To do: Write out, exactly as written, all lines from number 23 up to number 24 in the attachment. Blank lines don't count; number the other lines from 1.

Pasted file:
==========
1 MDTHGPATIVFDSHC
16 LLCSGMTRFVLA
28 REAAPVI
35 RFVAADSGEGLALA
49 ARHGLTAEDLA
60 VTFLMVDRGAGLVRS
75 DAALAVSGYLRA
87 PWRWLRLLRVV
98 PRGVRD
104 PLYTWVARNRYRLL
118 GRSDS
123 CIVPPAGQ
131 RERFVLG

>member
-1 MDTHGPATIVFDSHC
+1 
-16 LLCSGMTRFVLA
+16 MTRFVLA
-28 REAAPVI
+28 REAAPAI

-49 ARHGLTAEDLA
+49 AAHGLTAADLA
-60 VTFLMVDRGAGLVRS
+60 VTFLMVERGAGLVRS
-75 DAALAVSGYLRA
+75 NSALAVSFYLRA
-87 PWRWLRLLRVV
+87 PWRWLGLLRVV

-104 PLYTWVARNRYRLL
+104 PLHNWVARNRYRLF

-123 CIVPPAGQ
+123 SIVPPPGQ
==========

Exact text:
-60 VTFLMVDRGAGLVRS
+60 VTFLMVERGAGLVRS